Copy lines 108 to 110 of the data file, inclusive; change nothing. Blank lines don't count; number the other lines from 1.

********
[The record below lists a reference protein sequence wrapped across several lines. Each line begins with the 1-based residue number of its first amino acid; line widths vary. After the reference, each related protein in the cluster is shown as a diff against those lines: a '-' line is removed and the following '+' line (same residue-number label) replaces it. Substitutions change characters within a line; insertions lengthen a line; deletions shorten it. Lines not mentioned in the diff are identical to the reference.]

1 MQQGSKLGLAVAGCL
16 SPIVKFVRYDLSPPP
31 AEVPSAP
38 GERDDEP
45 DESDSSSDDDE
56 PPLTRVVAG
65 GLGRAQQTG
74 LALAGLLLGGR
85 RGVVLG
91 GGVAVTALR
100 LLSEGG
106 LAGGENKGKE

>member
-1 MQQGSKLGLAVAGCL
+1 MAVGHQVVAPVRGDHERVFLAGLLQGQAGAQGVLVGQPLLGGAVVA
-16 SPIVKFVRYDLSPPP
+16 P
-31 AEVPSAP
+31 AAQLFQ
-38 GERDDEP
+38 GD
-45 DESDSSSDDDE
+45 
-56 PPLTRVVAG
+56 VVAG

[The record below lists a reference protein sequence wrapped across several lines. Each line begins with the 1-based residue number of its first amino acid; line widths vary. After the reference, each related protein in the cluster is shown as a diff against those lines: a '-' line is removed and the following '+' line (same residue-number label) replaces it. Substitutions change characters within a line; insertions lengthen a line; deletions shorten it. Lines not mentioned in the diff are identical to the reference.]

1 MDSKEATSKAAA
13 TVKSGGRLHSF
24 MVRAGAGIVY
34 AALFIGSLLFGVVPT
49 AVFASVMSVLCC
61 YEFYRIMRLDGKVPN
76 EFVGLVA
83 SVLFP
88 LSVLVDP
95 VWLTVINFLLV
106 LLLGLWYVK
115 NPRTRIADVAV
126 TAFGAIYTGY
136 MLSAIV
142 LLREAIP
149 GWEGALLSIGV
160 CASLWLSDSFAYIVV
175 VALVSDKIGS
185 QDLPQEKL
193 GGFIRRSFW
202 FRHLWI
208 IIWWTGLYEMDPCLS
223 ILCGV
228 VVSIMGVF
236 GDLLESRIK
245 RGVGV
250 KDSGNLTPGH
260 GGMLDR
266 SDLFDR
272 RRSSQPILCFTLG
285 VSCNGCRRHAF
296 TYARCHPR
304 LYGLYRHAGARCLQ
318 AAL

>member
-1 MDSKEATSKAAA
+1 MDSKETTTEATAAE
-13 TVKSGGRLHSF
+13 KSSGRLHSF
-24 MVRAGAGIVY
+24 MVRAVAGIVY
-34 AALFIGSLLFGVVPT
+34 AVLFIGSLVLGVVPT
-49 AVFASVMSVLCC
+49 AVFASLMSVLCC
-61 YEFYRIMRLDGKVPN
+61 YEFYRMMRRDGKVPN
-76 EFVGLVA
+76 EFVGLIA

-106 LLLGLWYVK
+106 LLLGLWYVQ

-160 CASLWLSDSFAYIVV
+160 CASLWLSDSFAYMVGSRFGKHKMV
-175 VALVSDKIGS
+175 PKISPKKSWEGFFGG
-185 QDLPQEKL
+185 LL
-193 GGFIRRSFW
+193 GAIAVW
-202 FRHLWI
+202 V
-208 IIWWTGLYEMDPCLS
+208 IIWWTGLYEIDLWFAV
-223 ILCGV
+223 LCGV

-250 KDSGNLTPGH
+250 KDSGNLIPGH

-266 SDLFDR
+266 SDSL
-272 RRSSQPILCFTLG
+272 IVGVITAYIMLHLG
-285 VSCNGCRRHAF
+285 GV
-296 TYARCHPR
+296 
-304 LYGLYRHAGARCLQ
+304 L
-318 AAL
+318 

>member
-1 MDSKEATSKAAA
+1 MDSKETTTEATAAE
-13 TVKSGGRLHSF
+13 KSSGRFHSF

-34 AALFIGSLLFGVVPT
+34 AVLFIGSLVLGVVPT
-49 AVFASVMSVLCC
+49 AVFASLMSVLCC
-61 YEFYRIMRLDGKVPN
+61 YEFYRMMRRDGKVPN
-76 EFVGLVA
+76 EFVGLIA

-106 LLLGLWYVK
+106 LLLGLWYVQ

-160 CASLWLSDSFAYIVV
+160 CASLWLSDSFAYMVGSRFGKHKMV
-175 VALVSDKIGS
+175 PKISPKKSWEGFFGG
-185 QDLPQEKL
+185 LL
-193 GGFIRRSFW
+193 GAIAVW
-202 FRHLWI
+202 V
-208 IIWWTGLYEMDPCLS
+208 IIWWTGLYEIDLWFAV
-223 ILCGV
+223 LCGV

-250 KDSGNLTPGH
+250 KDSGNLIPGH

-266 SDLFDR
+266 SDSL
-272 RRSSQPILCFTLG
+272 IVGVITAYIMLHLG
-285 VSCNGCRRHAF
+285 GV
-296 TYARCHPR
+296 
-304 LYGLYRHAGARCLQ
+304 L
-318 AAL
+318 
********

-1 MDSKEATSKAAA
+1 MDSKETTTEATAAE
-13 TVKSGGRLHSF